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Dragon Soul by Jaida Jones

Dragon Soul (2010)

by Jaida Jones, Danielle Bennett (Author)

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994122,024 (3.58)14



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Showing 4 of 4
I guess I've embarked on an effort to read this series backwards - I read 'Steelhands' (the fourth) and then moved on to this book (the third.)
I'm definitely still missing a lot, as far as background info. However, I enjoyed this one a bit more.
It's a fairly simple plot - a bunch of different people all find themselves questing around for the same thing, and gradually come together for a dynamic showdown... along the way there's a lot of wandering about the desert - but the characters are engaging and entertaining.
Two of the main characters, Thom and Rook, reminded me a lot of Felix and Mildmay in Sarah Monette's Melusine books. If you enjoy that type of fantasy (which I do), I'd hazard a guess that you'd like these too. ( )
  AltheaAnn | Feb 9, 2016 |
I think I may have just been in a 'mood', but I had to push myself to get through the first hundred pages of this book. I say a 'mood' because once I actually got into the book I enjoyed it... well the Rook and Thom parts. I have to be a little truthful and confess that I skipped some of the parts that weren't the two men's narratives. I don't think I would have finished it if I'd had to wade through all the other stuff. Selfish of me? Perhaps if I'd read the book at some other time, I could have enjoyed the women's naratives as much. Either way, I'm glad I stuck to it. I'm even more in love with Rook and Thom than before. ( )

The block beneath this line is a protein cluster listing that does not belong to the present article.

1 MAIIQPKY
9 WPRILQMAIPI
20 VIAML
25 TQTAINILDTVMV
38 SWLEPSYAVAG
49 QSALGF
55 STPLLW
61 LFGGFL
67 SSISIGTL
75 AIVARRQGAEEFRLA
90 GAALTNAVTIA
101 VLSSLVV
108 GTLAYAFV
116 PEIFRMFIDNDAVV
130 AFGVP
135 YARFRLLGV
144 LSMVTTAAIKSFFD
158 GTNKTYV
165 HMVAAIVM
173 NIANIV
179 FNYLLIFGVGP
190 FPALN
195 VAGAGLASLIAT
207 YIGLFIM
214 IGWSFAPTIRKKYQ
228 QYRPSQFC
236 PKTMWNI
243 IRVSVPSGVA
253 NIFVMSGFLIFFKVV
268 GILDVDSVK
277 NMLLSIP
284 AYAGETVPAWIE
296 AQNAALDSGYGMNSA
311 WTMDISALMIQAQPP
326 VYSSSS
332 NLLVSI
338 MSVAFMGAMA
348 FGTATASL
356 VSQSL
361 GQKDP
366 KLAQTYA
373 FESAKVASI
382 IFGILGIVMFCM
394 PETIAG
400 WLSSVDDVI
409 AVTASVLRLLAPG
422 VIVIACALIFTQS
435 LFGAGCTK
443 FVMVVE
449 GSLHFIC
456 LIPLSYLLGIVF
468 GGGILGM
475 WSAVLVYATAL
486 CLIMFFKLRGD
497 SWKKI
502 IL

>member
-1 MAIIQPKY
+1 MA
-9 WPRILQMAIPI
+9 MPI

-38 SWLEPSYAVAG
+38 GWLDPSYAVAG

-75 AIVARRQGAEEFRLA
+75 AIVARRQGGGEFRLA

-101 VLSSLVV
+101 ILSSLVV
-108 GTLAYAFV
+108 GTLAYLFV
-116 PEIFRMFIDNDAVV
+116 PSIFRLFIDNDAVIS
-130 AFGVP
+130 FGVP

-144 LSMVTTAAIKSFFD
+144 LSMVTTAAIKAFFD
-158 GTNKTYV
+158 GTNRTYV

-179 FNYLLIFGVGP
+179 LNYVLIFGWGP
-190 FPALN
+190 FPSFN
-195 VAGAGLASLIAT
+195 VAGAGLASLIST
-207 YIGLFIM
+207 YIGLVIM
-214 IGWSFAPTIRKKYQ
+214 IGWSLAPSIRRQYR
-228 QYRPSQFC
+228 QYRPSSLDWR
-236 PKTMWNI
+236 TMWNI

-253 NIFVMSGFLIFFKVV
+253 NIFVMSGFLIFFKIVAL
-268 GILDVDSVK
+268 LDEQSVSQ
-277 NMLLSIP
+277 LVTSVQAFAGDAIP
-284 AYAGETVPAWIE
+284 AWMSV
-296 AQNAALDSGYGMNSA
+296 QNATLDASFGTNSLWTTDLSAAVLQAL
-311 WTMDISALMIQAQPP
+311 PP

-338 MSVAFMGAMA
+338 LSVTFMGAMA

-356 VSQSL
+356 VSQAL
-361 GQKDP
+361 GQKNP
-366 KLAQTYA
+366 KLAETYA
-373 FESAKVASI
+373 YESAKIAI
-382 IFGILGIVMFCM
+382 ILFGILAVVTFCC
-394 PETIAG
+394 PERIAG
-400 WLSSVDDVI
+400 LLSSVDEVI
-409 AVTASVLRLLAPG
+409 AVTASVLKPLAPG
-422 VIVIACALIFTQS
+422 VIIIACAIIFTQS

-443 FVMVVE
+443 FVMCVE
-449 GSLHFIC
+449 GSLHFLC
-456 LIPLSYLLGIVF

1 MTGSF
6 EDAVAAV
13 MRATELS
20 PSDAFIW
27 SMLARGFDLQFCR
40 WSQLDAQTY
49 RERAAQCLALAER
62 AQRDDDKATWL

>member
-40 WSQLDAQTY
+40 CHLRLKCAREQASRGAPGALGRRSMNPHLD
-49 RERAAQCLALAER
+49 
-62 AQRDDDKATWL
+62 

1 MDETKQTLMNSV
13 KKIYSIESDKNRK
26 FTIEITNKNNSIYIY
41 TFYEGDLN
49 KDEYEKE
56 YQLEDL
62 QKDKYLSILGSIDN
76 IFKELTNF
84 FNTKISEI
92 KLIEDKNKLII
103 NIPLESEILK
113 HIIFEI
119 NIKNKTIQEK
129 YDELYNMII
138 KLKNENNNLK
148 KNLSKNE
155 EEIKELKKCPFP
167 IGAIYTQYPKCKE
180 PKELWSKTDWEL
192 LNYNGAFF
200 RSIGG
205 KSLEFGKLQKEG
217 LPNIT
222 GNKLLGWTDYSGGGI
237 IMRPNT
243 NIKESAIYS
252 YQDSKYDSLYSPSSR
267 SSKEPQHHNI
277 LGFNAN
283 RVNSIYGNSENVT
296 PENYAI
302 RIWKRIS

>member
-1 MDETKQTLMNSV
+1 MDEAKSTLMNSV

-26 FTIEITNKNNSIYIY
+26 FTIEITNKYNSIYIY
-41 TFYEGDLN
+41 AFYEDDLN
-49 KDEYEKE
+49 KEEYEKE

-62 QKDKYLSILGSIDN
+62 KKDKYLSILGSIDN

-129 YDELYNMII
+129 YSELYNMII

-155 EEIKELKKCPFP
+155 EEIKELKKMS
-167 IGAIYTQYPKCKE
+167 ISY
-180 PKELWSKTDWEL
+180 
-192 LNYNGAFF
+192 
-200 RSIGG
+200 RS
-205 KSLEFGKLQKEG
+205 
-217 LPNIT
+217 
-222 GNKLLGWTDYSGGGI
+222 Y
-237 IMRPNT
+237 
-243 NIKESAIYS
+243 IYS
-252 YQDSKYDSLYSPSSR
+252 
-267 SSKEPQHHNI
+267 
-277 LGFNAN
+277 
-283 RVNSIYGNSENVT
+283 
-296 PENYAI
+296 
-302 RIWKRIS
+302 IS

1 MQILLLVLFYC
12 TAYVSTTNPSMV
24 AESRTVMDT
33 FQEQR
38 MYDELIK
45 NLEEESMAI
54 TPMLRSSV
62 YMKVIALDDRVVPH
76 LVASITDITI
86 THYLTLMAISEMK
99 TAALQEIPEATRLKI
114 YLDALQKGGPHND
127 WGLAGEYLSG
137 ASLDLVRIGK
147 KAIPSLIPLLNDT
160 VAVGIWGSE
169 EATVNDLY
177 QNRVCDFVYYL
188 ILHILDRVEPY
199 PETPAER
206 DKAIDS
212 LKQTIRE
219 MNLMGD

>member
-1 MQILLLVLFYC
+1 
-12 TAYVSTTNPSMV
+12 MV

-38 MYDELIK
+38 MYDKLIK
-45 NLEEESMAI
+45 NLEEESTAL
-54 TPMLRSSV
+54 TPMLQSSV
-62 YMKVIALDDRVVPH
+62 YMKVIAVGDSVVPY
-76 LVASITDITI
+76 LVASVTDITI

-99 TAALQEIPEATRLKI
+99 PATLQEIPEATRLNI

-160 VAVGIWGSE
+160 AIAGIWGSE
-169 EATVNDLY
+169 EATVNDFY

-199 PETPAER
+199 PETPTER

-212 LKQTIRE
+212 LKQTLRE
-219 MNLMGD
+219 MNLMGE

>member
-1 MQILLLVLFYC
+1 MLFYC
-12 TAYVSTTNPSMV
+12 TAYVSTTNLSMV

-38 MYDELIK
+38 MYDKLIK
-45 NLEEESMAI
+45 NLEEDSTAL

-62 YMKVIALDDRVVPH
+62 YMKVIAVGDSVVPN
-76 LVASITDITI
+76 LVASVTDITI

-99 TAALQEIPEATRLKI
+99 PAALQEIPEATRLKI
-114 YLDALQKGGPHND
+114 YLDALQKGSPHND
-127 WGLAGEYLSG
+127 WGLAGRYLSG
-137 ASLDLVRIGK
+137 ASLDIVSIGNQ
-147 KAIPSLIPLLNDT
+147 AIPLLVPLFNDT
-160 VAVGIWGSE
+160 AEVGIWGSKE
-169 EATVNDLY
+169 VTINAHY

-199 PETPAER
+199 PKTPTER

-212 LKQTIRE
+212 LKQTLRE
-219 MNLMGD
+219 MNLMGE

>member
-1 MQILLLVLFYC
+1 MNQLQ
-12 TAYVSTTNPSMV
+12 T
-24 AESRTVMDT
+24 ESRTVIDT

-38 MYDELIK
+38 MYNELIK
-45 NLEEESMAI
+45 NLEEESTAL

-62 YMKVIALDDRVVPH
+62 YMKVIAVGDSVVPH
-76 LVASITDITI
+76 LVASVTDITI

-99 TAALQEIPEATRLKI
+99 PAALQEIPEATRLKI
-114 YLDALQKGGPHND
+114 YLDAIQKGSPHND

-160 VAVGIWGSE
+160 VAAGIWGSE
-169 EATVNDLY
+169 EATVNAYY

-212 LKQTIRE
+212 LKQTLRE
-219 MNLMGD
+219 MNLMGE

Kassilem | Sep 25, 2012 |
Although I'm still enjoying this fantasy series it seems I have to work harder each time to maintain an interest in the story. What started out as totally engrossing in "Havemercy" has rather waned a bit in this entry. It was nice to re-visit with Thom and Rook, and to see their sibling relationship progress. Although I also liked Malahide and Madoka (along with her much less developed tag-along, Badger) I really wasn't drawn into their stories. Overall this entry seemed maybe more wordy than necessary and at the same time less detailed than what I might have liked. I'm not sure how else to describe it.

Despite the fact that I have an ER copy of "Steelhands" I really feel the need to take a break from this universe so I'm putting it off just for a little bit. Hopefully once I get to it (shortly, I promise) it will go a little faster than this one did. ( )
  Jenson_AKA_DL | Jul 25, 2011 |
Warning: Spoilers

Here's the thing: I love this series. But this book fell short of the previous two. Like Havemercy and Shadow Magic, Dragon Soul is narrated by the alternating first person views of four main characters. Two of them, Rook and Thom, were also narrators in Havemercy. I love these two characters. The two new ones, Madoka and Malahide, are what brought the book down for me. Practically every time I got to their parts, I fell asleep. I just didn't care about them as characters, and maybe that's my bias, because I was already so committed to Rook and Thom's story. They both seemed very unoriginal. Malahide referred to others as "my dear" a lot, which was one of Shadow Magic's Caius trademarks. Madoka's personality was too much like Rook's. And Rook, Madoka, and Malahide, at some point in the story, all thought the phrase: "the universal sign for ________". What are the odds of three different characters thinking this exact same phrase? Apparently very high.